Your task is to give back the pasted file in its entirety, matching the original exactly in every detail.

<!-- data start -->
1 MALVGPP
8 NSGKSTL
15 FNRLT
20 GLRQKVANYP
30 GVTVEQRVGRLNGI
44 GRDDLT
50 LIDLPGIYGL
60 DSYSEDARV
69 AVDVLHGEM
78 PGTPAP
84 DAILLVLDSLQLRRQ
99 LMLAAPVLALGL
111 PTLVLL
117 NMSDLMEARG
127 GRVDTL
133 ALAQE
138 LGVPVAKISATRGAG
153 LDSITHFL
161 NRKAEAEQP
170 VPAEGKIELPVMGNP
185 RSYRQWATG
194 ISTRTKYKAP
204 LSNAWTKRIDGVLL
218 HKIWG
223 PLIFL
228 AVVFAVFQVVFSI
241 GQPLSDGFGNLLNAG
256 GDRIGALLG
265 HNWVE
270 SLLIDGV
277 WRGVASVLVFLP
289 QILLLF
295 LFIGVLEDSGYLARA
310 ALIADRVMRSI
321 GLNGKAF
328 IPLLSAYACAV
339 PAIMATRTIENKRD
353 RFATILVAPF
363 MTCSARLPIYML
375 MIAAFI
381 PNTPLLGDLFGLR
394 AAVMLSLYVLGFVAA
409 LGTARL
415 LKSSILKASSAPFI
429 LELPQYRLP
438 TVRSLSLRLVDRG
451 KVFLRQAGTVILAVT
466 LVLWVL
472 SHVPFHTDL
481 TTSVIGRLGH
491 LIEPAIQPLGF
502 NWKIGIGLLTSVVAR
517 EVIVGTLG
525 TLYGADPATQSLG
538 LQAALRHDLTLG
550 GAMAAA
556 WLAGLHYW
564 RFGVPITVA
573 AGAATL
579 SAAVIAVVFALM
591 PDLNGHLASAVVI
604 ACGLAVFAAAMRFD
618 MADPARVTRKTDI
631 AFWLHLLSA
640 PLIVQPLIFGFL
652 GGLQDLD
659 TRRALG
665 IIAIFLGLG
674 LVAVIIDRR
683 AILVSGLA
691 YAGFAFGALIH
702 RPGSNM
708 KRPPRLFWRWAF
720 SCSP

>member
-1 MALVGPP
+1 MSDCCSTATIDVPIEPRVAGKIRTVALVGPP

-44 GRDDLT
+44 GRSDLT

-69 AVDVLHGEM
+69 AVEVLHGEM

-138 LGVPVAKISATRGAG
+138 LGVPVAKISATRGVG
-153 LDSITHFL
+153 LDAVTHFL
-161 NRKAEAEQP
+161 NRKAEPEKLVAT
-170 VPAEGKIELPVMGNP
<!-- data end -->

1 MALVGPP
8 NSGKSTL
15 FNRLT
20 GLRQKVANYP
30 GVTVEQRVGRLNGI
44 GRDDLT
50 LIDLPGIYGL
60 DSYSEDARV
69 AVDVLHGEM
78 PGTPAP
84 DAILLVLDSLQLRRQ
99 LMLAAPVLALGL
111 PTLVLL
117 NMSDLMEARG
127 GRVDTL
133 ALAQE
138 LGVPVAKISATRGAG
153 LDSITHFL
161 NRKAEAEQP
170 VPAEGKIELPVMGNP
185 RSYRQWATG
194 ISTRTKYKAP
204 LSNAWTKRIDGVLL
218 HKIWG
223 PLIFL
228 AVVFAVFQVVFSI
241 GQPLSDGFGNLLNAG
256 GDRIGALLG
265 HNWVE
270 SLLIDGV
277 WRGVASVLVFLP
289 QILLLF
295 LFIGVLEDSGYLARA
310 ALIADRVMRSI
321 GLNGKAF
328 IPLLSAYACAV
339 PAIMATRTIENKRD
353 RFATILVAPF
363 MTCSARLPIYML
375 MIAAFI
381 PNTPLLGDLFGLR
394 AAVMLSLYVLGFVAA
409 LGTARL
415 LKSSILKASSAPFI
429 LELPQYRLP
438 TVRSLSLRLVDRG
451 KVFLRQAGTVILAVT
466 LVLWVL
472 SHVPFHTDL
481 TTSVIGRLGH
491 LIEPAIQPLGF
502 NWKIGIGLLTSVVAR
517 EVIVGTLG
525 TLYGADPATQSLG
538 LQAALRHDLTLG
550 GAMAAA
556 WLAGLHYW
564 RFGVPITVA
573 AGAATL
579 SAAVIAVVFALM
591 PDLNGHLASAVVI
604 ACGLAVFAAAMRFD
618 MADPARVTRKTDI
631 AFWLHLLSA
640 PLIVQPLIFGFL
652 GGLQDLD
659 TRRALG
665 IIAIFLGLG
674 LVAVIIDRR
683 AILVSGLA
691 YAGFAFGALIH
702 RPGSNM
708 KRPPRLFWRWAF
720 SCSP

>member
-1 MALVGPP
+1 MSDCCSTATIDVPIEPRVAGKIRTVALVGPP

-44 GRDDLT
+44 GRSDLT

-69 AVDVLHGEM
+69 AVEVLHGEM

-138 LGVPVAKISATRGAG
+138 LGVPVAKISATRGVG
-153 LDSITHFL
+153 LDAVTHFL
-161 NRKAEAEQP
+161 NRKAEPEKLVAT
-170 VPAEGKIELPVMGNP